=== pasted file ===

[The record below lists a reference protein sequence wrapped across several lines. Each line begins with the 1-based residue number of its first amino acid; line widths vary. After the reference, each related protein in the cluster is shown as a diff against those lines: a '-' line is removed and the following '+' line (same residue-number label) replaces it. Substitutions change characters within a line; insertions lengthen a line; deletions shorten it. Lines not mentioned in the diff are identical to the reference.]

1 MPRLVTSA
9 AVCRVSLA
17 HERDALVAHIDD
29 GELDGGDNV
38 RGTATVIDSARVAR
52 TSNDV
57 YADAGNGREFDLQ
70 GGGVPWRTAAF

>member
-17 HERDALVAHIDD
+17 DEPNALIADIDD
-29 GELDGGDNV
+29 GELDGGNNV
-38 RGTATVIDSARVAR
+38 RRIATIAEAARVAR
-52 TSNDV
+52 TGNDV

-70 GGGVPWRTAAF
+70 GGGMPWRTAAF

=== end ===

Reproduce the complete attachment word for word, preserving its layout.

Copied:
[The record below lists a reference protein sequence wrapped across several lines. Each line begins with the 1-based residue number of its first amino acid; line widths vary. After the reference, each related protein in the cluster is shown as a diff against those lines: a '-' line is removed and the following '+' line (same residue-number label) replaces it. Substitutions change characters within a line; insertions lengthen a line; deletions shorten it. Lines not mentioned in the diff are identical to the reference.]

1 MPRLVTSA
9 AVCRVSLA
17 HERDALVAHIDD
29 GELDGGDNV
38 RGTATVIDSARVAR
52 TSNDV
57 YADAGNGREFDLQ
70 GGGVPWRTAAF

>member
-17 HERDALVAHIDD
+17 DEPNALIADIDD
-29 GELDGGDNV
+29 GELDGGNNV
-38 RGTATVIDSARVAR
+38 RRIATIAEAARVAR
-52 TSNDV
+52 TGNDV

-70 GGGVPWRTAAF
+70 GGGMPWRTAAF